Another great option is to learn abroad. Educational travel programs like Road Scholar allow you to explore the world while learning.
Learning and adventure – Is there a more rewarding way to travel and experience new things?
#12 Use Travel Rewards
Join the 43% of adults over 65 who are participating in a travel loyalty program. Consider getting a travel rewards credit card to enjoy the benefits like booking your flights, accommodation, and attractions.
Some of the best US travel reward programs are:
Later on, you can redeem these points for free flights, discounts, or cheap hotel stays.
#13 Travel Overnight
You may be able to save on a train or bus ticket by choosing an overnight route since they are less popular than flights.
Take, for instance, traveling from Los Angeles to San Francisco. The average overnight bus ticket is $18.74 compared to the average plane ticket that goes for $99.69.
An added bonus is that you’ll pinch some pennies on accommodation as well since you’ll be spending the night traveling. Granted, it won’t be the most comfortable sleep ever, but it can be well worth the money.
#14 Find Inexpensive Destinations
When you’re on the road, it can be hard to stick with your budget. Luckily, there are plenty of affordable destinations out there that you can travel on a dime and still enjoy yourself.
Research destinations in advance to calculate potential costs, but here are the top five cheapest travel destinations to get you started:
Even better, destinations that are less touristy allow you to really immerse yourself in a different culture (which doubles as a great way to have adventurous growth experiences in retired life.
#15 Explore Group Travel
If you’re looking for a fun and affordable way to travel, you might want to consider joining other seniors on a group tour.
Here are some groups for retirement travel on a budget:
You never know when you’ll make a new travel buddy or perhaps a fun friend over 50.
#16 Work & Travel
Would you like to travel for free and get paid? Well, who wouldn’t?
In a nutshell, get creative and explore ways to both work and travel without spending too much of your budget. And remember to have fun while you’re travel-working.
#17 Rent Out Your Home
If you don’t plan on constantly being on the go, real estate expenses can rack up pretty quickly and put a dent in your travel budget. Why not become a landlord in retirement?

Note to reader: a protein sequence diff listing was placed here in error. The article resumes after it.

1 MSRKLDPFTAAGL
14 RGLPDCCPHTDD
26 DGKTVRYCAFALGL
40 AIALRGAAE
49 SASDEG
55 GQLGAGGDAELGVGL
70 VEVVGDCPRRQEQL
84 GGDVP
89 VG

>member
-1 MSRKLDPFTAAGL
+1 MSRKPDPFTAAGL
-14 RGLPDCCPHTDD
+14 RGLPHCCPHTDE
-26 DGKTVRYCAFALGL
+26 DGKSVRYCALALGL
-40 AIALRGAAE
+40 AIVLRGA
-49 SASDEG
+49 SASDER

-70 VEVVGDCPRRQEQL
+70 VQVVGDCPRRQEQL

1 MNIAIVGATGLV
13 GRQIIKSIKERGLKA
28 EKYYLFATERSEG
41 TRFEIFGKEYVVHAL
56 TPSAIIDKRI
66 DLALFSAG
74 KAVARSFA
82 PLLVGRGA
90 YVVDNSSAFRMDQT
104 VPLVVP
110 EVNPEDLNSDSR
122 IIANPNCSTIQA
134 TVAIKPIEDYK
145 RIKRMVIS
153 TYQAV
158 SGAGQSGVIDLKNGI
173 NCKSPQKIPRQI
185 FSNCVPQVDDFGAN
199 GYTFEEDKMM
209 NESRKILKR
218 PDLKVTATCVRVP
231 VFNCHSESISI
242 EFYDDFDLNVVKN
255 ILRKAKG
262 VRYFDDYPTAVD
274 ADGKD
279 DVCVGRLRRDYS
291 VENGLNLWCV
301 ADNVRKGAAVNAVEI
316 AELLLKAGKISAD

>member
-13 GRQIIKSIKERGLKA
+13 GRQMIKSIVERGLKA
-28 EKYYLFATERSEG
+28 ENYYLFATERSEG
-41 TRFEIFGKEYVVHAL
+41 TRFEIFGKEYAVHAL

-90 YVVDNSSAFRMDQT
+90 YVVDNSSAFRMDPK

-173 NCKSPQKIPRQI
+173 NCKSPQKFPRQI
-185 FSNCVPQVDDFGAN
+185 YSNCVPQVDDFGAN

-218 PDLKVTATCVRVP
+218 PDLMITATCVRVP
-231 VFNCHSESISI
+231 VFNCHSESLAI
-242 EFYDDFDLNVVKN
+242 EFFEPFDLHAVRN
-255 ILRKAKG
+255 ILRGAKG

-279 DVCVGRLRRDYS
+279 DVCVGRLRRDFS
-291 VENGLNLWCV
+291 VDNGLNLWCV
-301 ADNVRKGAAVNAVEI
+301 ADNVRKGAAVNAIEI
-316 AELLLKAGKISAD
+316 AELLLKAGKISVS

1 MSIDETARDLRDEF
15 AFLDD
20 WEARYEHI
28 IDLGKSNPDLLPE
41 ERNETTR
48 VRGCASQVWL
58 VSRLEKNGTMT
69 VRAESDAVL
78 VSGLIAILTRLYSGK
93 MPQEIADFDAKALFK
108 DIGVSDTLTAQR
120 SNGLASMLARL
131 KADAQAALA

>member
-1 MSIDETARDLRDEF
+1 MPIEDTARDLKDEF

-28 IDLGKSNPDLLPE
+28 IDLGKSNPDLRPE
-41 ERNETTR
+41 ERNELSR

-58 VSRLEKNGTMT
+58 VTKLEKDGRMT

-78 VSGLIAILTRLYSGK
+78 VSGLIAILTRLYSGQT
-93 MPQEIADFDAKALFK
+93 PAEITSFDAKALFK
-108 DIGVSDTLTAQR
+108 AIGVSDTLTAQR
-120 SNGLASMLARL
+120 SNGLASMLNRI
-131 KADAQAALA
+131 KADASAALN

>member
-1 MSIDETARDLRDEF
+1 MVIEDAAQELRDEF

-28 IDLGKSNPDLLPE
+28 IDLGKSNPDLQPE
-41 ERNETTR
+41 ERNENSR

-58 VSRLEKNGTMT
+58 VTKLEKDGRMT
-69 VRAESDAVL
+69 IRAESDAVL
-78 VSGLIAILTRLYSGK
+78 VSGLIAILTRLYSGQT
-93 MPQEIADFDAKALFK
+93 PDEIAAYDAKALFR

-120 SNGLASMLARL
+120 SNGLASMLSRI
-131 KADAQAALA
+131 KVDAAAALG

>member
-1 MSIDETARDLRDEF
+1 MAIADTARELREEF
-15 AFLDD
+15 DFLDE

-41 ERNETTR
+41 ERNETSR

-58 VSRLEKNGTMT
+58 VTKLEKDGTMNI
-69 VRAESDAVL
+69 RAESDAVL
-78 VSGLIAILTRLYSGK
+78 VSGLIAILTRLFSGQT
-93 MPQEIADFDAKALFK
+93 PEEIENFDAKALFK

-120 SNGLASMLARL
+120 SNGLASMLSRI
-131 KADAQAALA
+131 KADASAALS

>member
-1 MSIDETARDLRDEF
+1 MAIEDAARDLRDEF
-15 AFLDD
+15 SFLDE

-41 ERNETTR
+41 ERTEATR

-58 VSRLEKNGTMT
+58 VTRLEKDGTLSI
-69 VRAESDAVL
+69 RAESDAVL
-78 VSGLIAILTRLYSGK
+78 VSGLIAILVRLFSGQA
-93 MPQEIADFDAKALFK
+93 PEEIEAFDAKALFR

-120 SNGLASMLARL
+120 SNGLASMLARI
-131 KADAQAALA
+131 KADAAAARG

Depending on your lifestyle, you can choose between purchasing a vacation home or a more traditional rental property.
Plus, renting out your home while traveling ensures that your home is taken care of, plus it serves as a passive source of income.
#18 Travel Out of Season
The best way to see a destination is during its off-peak season.
Try to avoid local school breaks and religious celebrations because those are prime times that attract crowds (and raise prices).
Case in point, a flight to Hawaii from California during the winter months can run for as low as $189, as opposed to the same flight in peak summer months can be priced around $558. A big difference, no?
The same goes for lodging and other travel expenses once you’ve arrived at your destination. Off-season travel means you’ll get cheaper flights, hotels, and, ultimately, more out of your trip.
#19 Go for Longer Trips
Getting there is half of the budget — on average, 44% of travel funds are spent on transportation.
In case you’re curious about the average cost breakdown per trip, it’s around $144 per day for domestic trips and $271 for international travel.
Even though it might not seem like it, you actually save money by staying on vacation for longer since your cost-per-day goes down. So aim to take trips that are at least 2-3 weeks long.
#20 Get a Local Sim
Using roaming can rack up enormous bills in no time. Try to get a local sim card and use that phone plan for internet access while traveling.
If you’re wondering where to get one, here’s a list of where to buy local sim cards around the world.
This way you can stay connected with friends and family back home without worrying about international roaming charges or data overages.
#21 Get Travel Insurance
The one thing that you can’t afford to do when traveling on a budget in retirement is get sick.
Make sure your trip doesn’t end up in disaster by getting travel insurance and protecting yourself from cancellations or illness while on vacation.
While it is an extra cost, it’s one that’s more than worth it — especially when you consider the multitude of flight cancellations and delays across all airlines and locations on any given day.
So, it’s best not to be a part of the 41% of Americans who don’t purchase travel insurance when going abroad.
Travel Further (With Less) During Retirement
You can still enjoy retirement travel on a budget with plenty of activities and adventures without breaking the bank (or going above your overall retirement budget).
It’s not always necessary to have a huge traveling budget for your golden years, but it is important to plan ahead (and be smart about it).
It doesn’t have to be about scrimping and saving every penny; it’s also about having fun, enjoying the experience with friends or family, and creating memories that will last a lifetime.
Have you found any other tricks or hacks that have helped you save money on your journeys? Share with us.